The principal of an Illinois high school recently settled a lawsuit against the district alleging sex discrimination. Karen Gauen, who will retire after this school year ends, sued the school district, claiming that she was paid less money than her male predecessor. The $200,000 settlement was unanimously approved by the school board.
Gauen, who expressed regret over suing the school district, had originally sought $1.5 million in damages. The district, however, refused to admit wrongdoing. The district attempted to have the case dismissed by the courts, but that motion was denied. The board continues to vigorously deny any wrongdoing with regard to the salary of Ms. Gauen.
Gauen, however, claimed that the board hired less-qualified male principals for larger salaries than the one she was getting. Gauen noted that the board paid her predecessor $25,000 more per year than she was getting, despite being the more qualified of the two candidates. Not only did he lack Gauen’s qualifications, but he had 17 years less experience as an educator. Gauen’s litany of degrees includes a doctorate in educational administration.
The suit further claimed that Gauen was being paid less money than the assistant principal.
The district responded by claiming that Gauen’s salary had nothing to do with her gender and everything to do with her experience as an administrator. Gauen had only held the position of assistant principal for one year before being promoted. The district claimed that the former principal had eight years of administrative experience.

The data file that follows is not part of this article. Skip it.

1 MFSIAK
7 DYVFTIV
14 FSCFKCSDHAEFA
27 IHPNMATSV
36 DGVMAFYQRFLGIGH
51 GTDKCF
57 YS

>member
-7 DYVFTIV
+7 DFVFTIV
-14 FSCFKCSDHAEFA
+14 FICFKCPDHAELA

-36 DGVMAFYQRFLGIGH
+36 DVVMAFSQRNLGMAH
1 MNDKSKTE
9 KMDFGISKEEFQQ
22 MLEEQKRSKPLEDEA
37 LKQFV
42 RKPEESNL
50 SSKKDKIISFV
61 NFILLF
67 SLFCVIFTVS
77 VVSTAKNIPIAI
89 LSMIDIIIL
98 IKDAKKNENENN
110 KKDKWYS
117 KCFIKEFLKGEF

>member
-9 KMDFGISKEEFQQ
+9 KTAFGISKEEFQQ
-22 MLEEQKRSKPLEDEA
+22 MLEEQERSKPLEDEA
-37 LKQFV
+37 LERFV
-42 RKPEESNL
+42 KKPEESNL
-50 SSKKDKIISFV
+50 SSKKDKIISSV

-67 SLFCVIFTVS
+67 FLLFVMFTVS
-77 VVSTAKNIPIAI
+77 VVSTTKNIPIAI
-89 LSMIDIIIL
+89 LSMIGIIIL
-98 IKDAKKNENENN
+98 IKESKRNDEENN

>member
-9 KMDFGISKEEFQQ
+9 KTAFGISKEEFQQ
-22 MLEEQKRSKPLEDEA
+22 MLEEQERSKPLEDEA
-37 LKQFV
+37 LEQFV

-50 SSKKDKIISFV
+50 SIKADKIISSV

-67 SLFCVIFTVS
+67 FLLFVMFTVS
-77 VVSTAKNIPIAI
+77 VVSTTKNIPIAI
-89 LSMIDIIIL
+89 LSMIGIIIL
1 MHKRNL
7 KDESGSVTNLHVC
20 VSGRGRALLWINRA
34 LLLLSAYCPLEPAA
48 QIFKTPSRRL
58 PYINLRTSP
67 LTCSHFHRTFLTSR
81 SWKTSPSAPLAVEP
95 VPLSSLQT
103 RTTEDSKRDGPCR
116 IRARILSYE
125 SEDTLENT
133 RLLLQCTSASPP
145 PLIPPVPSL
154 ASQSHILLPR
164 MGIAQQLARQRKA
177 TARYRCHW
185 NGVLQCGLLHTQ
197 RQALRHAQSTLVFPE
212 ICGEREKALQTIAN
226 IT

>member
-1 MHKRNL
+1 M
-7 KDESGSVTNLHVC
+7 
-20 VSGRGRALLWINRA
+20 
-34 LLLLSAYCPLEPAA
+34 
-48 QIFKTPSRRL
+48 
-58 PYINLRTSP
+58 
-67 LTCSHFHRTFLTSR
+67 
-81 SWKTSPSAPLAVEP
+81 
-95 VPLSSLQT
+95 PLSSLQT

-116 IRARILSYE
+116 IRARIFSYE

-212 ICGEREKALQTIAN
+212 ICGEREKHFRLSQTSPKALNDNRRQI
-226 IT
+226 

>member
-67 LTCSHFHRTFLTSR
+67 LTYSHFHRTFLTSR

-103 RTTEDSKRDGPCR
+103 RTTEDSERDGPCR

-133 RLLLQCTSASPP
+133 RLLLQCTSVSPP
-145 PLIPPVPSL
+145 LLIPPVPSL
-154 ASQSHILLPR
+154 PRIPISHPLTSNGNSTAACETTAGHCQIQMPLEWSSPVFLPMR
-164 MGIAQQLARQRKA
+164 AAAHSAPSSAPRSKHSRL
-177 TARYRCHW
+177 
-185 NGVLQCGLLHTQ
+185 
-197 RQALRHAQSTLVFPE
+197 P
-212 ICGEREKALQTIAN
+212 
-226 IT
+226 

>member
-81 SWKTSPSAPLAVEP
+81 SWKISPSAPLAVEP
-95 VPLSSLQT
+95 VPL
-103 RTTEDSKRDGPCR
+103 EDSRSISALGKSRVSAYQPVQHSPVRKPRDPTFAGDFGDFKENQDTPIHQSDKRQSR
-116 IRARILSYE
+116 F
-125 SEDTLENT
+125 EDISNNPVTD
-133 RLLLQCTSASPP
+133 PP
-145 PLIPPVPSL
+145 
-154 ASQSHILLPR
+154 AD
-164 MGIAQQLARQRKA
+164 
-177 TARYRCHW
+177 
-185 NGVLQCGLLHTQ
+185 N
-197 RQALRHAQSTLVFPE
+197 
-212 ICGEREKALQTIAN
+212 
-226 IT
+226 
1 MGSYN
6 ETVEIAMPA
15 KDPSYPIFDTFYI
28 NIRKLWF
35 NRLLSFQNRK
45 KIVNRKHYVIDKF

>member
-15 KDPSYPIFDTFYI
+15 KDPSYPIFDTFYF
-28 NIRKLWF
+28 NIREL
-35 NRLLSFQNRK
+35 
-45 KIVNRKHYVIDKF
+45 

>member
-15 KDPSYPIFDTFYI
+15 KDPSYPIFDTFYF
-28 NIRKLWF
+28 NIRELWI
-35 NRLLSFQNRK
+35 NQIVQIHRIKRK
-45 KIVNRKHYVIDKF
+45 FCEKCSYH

Gauen also noted that several female employees saw wage increases after she filed suit. The district responded by saying that several male administrators also saw wage increases during that period.
They Said, She Said
In sex discrimination lawsuits, an employee alleges that the reason that she is being paid less than male employees is due to gender-based discrimination. In response, the defendant claims that the real reason the plaintiff was paid less is that of any other reason.
The job of the plaintiff then becomes to assert that the defendant’s reasoning is only a pretense. With the settlement, it is hard to say how a case like this would have played out in court. That the board chose to settle is not necessarily an indicator that they believed they were in the wrong. Litigation is costly, and trying the case in court may have cost the district more money than the settlement. To top it off, there is still the risk of losing the verdict.
For the plaintiff, the settlement is bittersweet. She did not get the apology or the admission of wrongdoing that she had hoped for, but her salary was adjusted to reflect her credentials and that will be included in her pension. Gauen is glad the affair is over.
Do You Feel that You are Being Unfairly Paid?
If you believe you are experiencing discrimination at work, HKM Employment Law of Kansas City can help. We have managed several cases just like yours, securing excellent settlements and litigating when the need arises.